The first stage of gum disease is called gingivitis.  When you have gingivitis your gums bleed easily when you brush or when your gums are probed gently during a dental examination.  Gums with gingivitis are inflamed and can be sensitive to the touch.  Sometimes with gingivitis there is possible bad breath and a bad taste in the mouth.  The gums between your teeth may look blush-red in color.

The next stage is early periodontitis.  At this stage the gums may begin to pull away from the teeth.  The bleeding is more pronounced and gum puffiness and inflammation is more pronounced as well.  There is bad breath and bad taste with early periodontitis.  On the dental x-rays the dentist can see slight horizontal bone loss.  Pockets of 3-4mm between the teeth and the gums are in one or more areas of the mouth.

The disease progresses to moderate periodontitis in which gum boils or abscesses may develop.  The teeth look longer as gums begin to recede from the normal position against the teeth.  Your front teeth may begin to drift and show spaces between the teeth.  There’s bad breath and bad taste.  There is both horizontal and irregular bone loss on the x-ray.  You would have pockets between teeth and gums that range from 4-6mm deep.

With advanced periodontis your teeth may become mobile or loose.  Bad breath and bad taste are constant.  The roots of your teeth may be exposed and are sensitive to hot and cold.  There’s severe horizontal bone loss and varying heights of bone on x-rays.  The pockets between the teeth and the gums are now in excess of 6mm deep.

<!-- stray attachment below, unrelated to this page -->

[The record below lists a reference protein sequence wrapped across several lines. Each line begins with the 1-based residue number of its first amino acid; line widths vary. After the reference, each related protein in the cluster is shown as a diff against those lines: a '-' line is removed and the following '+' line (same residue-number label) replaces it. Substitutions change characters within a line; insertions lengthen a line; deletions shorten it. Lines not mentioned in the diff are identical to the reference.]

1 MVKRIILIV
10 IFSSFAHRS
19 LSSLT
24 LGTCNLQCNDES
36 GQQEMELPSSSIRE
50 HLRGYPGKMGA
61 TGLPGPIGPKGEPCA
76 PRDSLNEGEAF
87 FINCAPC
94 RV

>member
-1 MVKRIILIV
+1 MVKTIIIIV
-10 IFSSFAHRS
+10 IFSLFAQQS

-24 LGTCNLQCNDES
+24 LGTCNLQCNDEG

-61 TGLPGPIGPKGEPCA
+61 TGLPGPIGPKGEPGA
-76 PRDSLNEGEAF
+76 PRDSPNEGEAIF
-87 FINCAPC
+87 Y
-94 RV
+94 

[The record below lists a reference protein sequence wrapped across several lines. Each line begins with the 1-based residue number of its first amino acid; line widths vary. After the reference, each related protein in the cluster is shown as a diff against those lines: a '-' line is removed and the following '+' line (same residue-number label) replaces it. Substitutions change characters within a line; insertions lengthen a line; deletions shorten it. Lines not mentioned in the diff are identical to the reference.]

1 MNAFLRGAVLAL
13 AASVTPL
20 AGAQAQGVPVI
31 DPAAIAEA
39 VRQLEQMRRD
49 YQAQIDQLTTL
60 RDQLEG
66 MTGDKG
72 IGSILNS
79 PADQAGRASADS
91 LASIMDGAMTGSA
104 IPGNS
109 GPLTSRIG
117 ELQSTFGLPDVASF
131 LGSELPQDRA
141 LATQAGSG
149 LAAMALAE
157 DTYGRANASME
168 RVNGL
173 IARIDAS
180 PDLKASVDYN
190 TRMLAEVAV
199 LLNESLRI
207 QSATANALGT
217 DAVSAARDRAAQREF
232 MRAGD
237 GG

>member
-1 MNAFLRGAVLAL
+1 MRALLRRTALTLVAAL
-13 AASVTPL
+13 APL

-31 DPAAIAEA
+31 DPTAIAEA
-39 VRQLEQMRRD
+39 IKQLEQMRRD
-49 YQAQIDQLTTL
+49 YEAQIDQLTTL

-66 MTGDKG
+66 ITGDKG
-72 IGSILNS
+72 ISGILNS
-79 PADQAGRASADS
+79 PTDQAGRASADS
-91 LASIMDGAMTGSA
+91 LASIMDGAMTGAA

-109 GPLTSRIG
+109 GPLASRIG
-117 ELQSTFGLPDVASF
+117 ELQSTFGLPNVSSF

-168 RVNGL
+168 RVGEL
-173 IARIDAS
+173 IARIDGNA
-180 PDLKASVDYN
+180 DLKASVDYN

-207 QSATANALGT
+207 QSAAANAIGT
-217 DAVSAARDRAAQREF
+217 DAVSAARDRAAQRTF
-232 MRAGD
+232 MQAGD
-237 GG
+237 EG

For information about other dental topics visit www.DrTav.com

July 3, 2012

Paint Yourself A Whiter Smile

Sometimes people are looking for a professional teeth whitening result, but want a more economical alternative than take home whitening trays.  We recommend the Liquid Smile Professional Whitening Pen for our patients who want to enhance whitening that they did a while ago, or for those patients who want to spend even less time and money to whiten their smile yet want a result they can count on.

Liquid Smile is a paint-on gel.  It’s unique gel formula contains 12% hydrogen peroxide, the most powerful paint-on formulation on the market.  You just have to paint a thin layer of the viscous gel on your teeth right after brushing and flossing.  It takes only about a minute and creates whitening without strips or trays to wear. 

Results are typically noticed after the second or third application.  You only apply once at bedtime for two weeks for maximum results.  Liquid Smile is three times stronger and four times faster than store bought whiteners.

Your teeth can get up to five shades lighter, depending on your present tooth color.  Teeth with dark gray or dark brown hues of color will take longer to see results than teeth with yellow or orange hues.

Liquid Smile ensures an enjoyable pain free whitening experience.  While you’re sleeping, your teeth rest from extreme hot and cold temperature changes and the saliva flow decreases so the gel will stay on your teeth longer.  This allows the gel to work at full strength and work faster.

For information about other dental topics visit www.tavorminadentistry.com